Topics to cover when assessing the eating problem

Table 5.1 from Fairburn CG, Cognitive Behavior Therapy and Eating Disorders, Guilford Press, New York, 2008.

  Topics to cover when assessing the eating problem.

Current state of the eating problem (over the past four weeks and three months)

  • Patient’s account of the problem and what he/she would like to change
  • Eating habits on a typical day (and, if applicable, a “good” and “bad” day)
  • Dieting
  • Dietary restraint (nature of attempts to restrict food intake): dietary rules; reaction to any breaking of these rules; calorie counting; calorie limits; delayed eating (i.e., postponing eating for as long as possible)
  • Dietary restriction (actual under-eating)
  • Other weight-control behavior (e.g., self-induced vomiting, laxative or diuretic misuse, over-exercising): frequency; relationship to perceived overeating
  • Episodes of overeating (amount eaten and the context; whether or not there was a sense of loss of control at the time): frequency; triggers
  • Other eating habits (picking, chewing and spitting, rumination, ritualistic eating)
  • Drinking and smoking habits (consumption of water, coffee, tea, carbonated drinks and alcoholic beverages, and smoking habits – and their connection (if any) to the eating problem)
  • Social eating: ability to eat with others; eating out
  • Concerns about shape and weight
  • Views on shape and weight
  • Importance of shape and weight in self-evaluation
  • Body checking (weighing, mirror use, other forms of checking); body avoidance
  • Comparisons with others
  • Feeling fat
  • Impact of the eating problem on psychological and social functioning
  • Effects on mood and concentration
  • Effects on work
  • Effects on other people (partner, family, friends, acquaintances)
  • Effects on activities and interests
  • Other effects

Development of the eating problem

  • Details of onset and likely triggers
  • Subsequent sequence of events (when the key forms of behavior started in relation to each other): evolution of the problem – first six months; subsequently
  • Weight history (before and since the eating problem started; true childhood obesity): lowest weight since present height; highest weight since present height

  • Prior treatment (for an eating or weight problem): treatment-seeking; treatments offered; treatment experience and attitude to treatment; compliance with treatments and response to them

Personal and family history

  • Where born and brought up
  • Family during childhood (parents, siblings, atmosphere, disruptions and/or problems) and contact at present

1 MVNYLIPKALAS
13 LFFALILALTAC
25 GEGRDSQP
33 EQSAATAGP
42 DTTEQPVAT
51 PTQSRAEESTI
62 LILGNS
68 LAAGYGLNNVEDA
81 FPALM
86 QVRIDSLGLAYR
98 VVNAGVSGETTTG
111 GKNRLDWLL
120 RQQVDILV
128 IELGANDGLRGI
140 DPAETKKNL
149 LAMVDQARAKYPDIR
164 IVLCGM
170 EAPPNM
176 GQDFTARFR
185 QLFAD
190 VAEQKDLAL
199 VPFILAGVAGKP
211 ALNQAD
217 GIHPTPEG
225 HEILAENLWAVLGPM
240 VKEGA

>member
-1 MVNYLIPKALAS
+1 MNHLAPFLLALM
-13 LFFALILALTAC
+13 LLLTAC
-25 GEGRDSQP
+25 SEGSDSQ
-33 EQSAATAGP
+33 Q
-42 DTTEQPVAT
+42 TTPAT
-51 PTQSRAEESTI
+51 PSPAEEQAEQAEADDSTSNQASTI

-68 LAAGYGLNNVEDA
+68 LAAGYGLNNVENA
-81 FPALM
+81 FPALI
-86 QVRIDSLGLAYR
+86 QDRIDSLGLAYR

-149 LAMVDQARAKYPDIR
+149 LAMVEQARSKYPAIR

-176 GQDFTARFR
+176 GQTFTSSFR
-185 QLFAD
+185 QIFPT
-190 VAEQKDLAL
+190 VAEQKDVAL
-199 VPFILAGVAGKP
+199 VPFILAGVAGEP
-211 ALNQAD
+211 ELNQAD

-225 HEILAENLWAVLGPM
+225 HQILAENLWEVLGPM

• School, college and occupational history
  • Interpersonal history – childhood/adolescent/adult interpersonal functioning
  • Family psychiatric history (especially depression and alcohol abuse)
  • Family eating disorder and obesity history
  • Adverse events (including physical and sexual abuse, bereavements, accidents, bullying and teasing)
  • Personal psychiatric history (especially anxiety disorders, depression, perfectionism, low self-esteem, self-harm, substance misuse): onset in relation to the onset of the eating problem; interactions


Current circumstances and functioning

  • Living arrangements
  • Occupation
  • Marital status, children
  • Contact with family
  • Interpersonal functioning (partner, family, confidantes, friends, gregariousness)
  • Past interpersonal functioning (and since eating problem developed)
  • Interests and aptitudes
  • Past interests and aptitudes (and since the eating disorder developed)


Co-existing psychopathology

  • Current psychiatric comorbidity (depression, anxiety disorders, substance misuse, self-harm, suicidal behavior, other)
  • Current psychiatric treatment (psychological, pharmacological)


Physical health

  • Current physical health (including menstruation)
  • General medical history (including timing of puberty in relation to the eating problem)
  • Current medication including the contraceptive pill


Attitude to the eating problem and its treatment

  • Views on what is keeping the eating problem going
  • Attitude to starting treatment
  • Concerns about treatment and the prospect of change
  • Goals

Anything else?

Is there anything else that you would like to tell me, or anything else you think I should know?

Published on Jun 15 2016